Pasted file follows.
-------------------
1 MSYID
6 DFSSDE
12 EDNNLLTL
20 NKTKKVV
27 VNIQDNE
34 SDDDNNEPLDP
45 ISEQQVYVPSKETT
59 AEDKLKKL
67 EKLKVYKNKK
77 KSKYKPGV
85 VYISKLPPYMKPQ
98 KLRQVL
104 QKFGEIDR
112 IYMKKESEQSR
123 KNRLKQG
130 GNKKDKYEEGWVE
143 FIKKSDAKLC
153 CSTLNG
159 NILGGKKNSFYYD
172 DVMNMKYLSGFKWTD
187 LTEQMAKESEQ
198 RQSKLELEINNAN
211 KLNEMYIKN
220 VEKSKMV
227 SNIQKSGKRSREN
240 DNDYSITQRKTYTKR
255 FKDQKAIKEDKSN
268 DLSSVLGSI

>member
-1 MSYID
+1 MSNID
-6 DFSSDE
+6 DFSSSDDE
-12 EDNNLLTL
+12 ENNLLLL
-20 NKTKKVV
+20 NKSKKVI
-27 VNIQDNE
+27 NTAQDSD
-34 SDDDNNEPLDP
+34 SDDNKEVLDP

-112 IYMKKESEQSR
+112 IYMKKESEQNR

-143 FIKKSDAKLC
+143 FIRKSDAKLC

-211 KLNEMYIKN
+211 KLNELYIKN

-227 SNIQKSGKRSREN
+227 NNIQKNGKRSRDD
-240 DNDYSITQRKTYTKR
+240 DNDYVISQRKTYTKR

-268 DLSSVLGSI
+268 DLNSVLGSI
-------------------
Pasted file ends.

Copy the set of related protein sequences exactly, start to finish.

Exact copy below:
1 MSYID
6 DFSSDE
12 EDNNLLTL
20 NKTKKVV
27 VNIQDNE
34 SDDDNNEPLDP
45 ISEQQVYVPSKETT
59 AEDKLKKL
67 EKLKVYKNKK
77 KSKYKPGV
85 VYISKLPPYMKPQ
98 KLRQVL
104 QKFGEIDR
112 IYMKKESEQSR
123 KNRLKQG
130 GNKKDKYEEGWVE
143 FIKKSDAKLC
153 CSTLNG
159 NILGGKKNSFYYD
172 DVMNMKYLSGFKWTD
187 LTEQMAKESEQ
198 RQSKLELEINNAN
211 KLNEMYIKN
220 VEKSKMV
227 SNIQKSGKRSREN
240 DNDYSITQRKTYTKR
255 FKDQKAIKEDKSN
268 DLSSVLGSI

>member
-1 MSYID
+1 MSNID
-6 DFSSDE
+6 DFSSSDDE
-12 EDNNLLTL
+12 ENNLLLL
-20 NKTKKVV
+20 NKSKKVI
-27 VNIQDNE
+27 NTAQDSD
-34 SDDDNNEPLDP
+34 SDDNKEVLDP

-112 IYMKKESEQSR
+112 IYMKKESEQNR

-143 FIKKSDAKLC
+143 FIRKSDAKLC

-211 KLNEMYIKN
+211 KLNELYIKN

-227 SNIQKSGKRSREN
+227 NNIQKNGKRSRDD
-240 DNDYSITQRKTYTKR
+240 DNDYVISQRKTYTKR

-268 DLSSVLGSI
+268 DLNSVLGSI